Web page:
This article was submitted by Beatriz Garcia. She is the founder of Clan Kitchen and is a busy mum of two based in the UK.

 

Inside Scoop: What are the benefits of eating carrots? Do they really help improve eyesight? In short, they can.

 

You’ve probably heard the popular claim that eating carrots helps you see in the dark. I’ve not only heard it, but repeated it so many times it just became fact. However, this often retold claim originated with the British government, who popularized it in a WWII propaganda campaign in an attempt to deal with rations and other deprivations of the war on the home front.

Although they may not have superpower night vision enhancing abilities, carrots are still a healthy vegetable to be enjoyed in multiple variations. Read on to find out the health benefits of eating carrots and learn how to prepare them to maximize both Vitamin A and overall vitamin consumption.

Claim: Carrots Help You See In The Dark

The Royal Air Force (RAF) was extraordinarily good at intercepting German bombers. It was so good that the Nazis began wondering why. 

Britain didn’t want to reveal its secret weapon and decided to throw the German planes off the scent. So, the Air Ministry claimed that the success was a result of British pilots eating their carrots. What was the RAF’s actual secret?

Certainly not beta carotene, the compound that makes carrots orange, though it does have health benefits. It was the invention of radar, a technology that the National Socialist Worker’s Party (Nazis), and their German aircraft, didn’t yet have.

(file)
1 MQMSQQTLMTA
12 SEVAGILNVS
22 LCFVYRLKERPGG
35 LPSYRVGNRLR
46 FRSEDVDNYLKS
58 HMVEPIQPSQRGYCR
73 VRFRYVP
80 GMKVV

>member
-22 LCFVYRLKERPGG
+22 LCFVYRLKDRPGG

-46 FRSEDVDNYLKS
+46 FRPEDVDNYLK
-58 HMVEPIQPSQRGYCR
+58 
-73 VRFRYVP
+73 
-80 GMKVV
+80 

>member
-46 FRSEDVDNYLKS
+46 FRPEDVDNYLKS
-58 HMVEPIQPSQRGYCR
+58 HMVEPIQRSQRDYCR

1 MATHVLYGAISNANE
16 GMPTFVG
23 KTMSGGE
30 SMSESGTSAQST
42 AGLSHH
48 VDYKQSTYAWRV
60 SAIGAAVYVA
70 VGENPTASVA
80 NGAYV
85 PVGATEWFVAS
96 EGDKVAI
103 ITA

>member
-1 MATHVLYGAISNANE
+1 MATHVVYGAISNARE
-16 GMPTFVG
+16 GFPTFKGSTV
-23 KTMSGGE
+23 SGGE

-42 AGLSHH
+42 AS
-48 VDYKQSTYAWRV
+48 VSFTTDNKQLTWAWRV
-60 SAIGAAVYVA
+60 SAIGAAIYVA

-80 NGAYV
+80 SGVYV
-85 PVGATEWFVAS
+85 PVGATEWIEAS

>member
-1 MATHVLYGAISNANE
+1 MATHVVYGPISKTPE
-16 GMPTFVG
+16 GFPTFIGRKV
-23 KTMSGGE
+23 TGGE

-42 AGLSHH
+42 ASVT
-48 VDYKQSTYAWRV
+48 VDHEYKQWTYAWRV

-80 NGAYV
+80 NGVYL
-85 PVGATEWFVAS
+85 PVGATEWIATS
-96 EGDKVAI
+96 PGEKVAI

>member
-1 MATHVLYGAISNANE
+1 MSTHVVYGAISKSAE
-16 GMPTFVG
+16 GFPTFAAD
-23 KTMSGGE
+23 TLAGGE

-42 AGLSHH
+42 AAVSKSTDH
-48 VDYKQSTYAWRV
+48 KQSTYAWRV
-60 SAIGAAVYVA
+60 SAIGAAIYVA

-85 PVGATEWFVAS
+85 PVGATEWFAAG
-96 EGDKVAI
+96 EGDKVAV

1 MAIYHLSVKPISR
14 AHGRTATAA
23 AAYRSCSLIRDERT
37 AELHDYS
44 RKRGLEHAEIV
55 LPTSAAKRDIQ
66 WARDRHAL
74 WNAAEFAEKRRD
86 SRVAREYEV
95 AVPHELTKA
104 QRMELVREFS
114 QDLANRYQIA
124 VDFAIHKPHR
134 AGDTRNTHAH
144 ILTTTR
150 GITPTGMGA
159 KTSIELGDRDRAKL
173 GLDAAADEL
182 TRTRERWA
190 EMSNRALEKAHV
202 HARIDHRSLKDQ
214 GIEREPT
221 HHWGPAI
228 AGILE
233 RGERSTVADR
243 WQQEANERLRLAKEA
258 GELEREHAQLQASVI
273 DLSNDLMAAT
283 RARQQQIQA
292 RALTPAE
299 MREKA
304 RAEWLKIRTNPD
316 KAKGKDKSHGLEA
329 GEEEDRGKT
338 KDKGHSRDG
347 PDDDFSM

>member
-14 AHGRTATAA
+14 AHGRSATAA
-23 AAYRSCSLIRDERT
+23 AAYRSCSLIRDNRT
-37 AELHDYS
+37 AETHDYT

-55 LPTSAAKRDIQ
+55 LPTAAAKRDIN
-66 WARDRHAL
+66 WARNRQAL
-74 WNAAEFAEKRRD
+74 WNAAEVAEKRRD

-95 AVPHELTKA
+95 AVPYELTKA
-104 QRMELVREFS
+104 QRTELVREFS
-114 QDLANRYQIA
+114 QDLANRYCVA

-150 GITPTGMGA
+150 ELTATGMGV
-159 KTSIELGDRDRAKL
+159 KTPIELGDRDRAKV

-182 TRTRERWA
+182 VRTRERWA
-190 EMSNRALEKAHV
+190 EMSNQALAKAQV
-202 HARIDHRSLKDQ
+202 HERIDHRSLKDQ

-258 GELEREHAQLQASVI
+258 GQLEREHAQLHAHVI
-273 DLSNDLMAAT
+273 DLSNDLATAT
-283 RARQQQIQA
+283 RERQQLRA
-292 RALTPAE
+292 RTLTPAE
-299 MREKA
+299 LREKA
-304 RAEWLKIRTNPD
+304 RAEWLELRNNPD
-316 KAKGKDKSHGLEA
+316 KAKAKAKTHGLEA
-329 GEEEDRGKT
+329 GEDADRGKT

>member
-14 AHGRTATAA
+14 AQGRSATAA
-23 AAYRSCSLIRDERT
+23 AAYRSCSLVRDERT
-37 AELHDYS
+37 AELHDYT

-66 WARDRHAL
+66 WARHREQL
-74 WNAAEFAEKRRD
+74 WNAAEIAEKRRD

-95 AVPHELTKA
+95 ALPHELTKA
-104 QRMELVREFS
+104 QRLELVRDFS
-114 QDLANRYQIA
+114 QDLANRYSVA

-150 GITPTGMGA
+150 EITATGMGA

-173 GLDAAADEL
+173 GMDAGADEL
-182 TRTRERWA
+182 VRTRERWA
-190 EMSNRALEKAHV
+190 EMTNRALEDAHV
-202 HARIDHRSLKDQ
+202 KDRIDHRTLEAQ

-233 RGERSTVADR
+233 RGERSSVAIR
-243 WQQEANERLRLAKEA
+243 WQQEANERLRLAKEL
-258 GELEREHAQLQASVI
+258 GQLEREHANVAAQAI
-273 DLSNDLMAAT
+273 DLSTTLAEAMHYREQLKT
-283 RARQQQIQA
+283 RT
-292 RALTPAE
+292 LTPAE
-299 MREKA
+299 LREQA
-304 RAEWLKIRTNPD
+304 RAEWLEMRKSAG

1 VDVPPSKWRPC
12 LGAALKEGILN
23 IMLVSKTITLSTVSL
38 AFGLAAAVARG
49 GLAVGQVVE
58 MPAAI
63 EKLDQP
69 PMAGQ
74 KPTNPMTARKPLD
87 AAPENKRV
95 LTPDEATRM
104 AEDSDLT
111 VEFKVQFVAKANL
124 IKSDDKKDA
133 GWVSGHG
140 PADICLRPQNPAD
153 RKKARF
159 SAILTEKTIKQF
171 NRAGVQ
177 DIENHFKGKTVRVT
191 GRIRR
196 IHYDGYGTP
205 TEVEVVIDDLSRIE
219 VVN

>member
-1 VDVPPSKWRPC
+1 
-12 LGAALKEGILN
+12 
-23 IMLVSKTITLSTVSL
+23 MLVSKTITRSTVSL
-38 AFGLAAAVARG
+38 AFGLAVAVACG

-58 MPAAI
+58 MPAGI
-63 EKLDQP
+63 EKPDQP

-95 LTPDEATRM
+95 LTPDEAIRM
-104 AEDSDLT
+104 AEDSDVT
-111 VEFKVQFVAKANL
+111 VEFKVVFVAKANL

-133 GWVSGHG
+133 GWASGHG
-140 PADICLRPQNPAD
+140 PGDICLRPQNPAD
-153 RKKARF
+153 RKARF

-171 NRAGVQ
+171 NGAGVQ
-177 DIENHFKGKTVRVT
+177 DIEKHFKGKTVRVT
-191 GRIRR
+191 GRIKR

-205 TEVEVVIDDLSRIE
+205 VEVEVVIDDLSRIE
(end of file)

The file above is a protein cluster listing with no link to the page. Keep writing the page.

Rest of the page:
Vision

Although they are a good source of Vitamin A, carrots won’t directly improve your night vision. If, however, you are found to have a deficiency of Vitamin A, having more will help your vision. This includes your night vision!

eating carrots for eyesight

If you don’t like carrots, you can find a useful list here of other foods that may also improve your Vitamin A levels.

Many people deal with issues such as macular degeneration, eye disease, vision loss, poor vision and worsening eyesight as they age. 

In addition, lack of Vitamin A and beta carotene as well as overall poor vitamin and nutrient consumption affect many younger people in today’s busy world. Convenience can sometimes override concerns about your eye and eye health!

Nutritional Breakdown

Firstly, carrots are a root vegetable that can be incorporated as part of a balanced diet. Two small carrots weigh about 100g. Some of the key nutrients in 100g of raw carrots are:

  • 6g Carbohydrates, of which:
    • 8g is Fiber
    • 7g is Sugar
  • 33 mg Calcium (2% of Daily Value)
  • 320mg Potassium (7% of Daily Value)
  • 9mg Vitamin C (10% of daily value)

Secondly, they contain beta carotene, a source of Vitamin A and an antioxidant in its own right. Balance is everything in a healthy diet. Like most vitamins, excess Vitamin A can actually be toxic. Luckily, the body will only convert as much beta-carotene to Vitamin A as it needs.